MR:    Did you just show up and play?
KJ:    That’s right. And we had the head. They didn’t have any arrangement. We’d put a head arrangement on it and we’d go and put something on it after they started singing.
MR:    Was most of that stuff done with everybody there? Was it live?
KJ:    Oh yeah, you had to do that. And then we had a trick, you make a mistake this time, you  make a mistake the next time, and keep going round and round so you’d get overtime. ‘Cause there wasn’t no punching in, I mean everything had to go down, the vocalist, the band, the whole rhythm section so everybody had to do it. So we got our formulas for that too, and all the sessions was union sessions and we had a formula for that also.
Kidd described a now-obsolete way of making recordings: band and vocalist recording together and horn players creating a head arrangement on the spot. As technology changed, recording methods kept in lockstep. Trumpeter Lew Soloff of Blood, Sweat & Tears described how one of his signature solos was constructed:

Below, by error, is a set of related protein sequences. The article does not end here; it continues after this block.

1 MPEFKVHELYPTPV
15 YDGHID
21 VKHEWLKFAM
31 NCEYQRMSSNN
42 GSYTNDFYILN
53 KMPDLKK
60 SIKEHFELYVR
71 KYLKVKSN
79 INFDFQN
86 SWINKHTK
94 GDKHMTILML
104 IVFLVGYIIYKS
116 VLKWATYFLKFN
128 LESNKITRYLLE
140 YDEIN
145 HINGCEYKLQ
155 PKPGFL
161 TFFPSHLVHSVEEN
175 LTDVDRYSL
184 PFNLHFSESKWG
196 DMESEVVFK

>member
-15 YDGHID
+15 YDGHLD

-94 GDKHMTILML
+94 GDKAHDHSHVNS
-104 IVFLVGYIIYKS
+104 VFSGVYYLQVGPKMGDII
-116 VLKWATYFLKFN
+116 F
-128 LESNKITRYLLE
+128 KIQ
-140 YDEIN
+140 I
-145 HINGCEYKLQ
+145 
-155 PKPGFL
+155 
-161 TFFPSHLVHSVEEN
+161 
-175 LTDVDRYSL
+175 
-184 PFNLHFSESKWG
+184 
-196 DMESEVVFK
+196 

Lew Soloff
MR:    When you did the solo on Lucretia Macevil, did they make you play a bunch of them and then choose?

LS:    God that solo, there were so many touches in that solo. Bobby Colomby produced that tune, and he would punch in here and punch in there, and that solo was very, very constructed by Bobby. I mean I like the way it came out, but it was very constructed by Bobby and I always used to think that that was wrong, but I don’t think it’s so wrong. I mean I don’t want to mention names, I don’t want to give it away, but there’s a lot of incredible pop records that are made and they’re constructed that way. My favorite playing, for the record, on that is just where they fade me out. That’s when I start to really go, just before they fade me out. I’d like to hear what I played after that.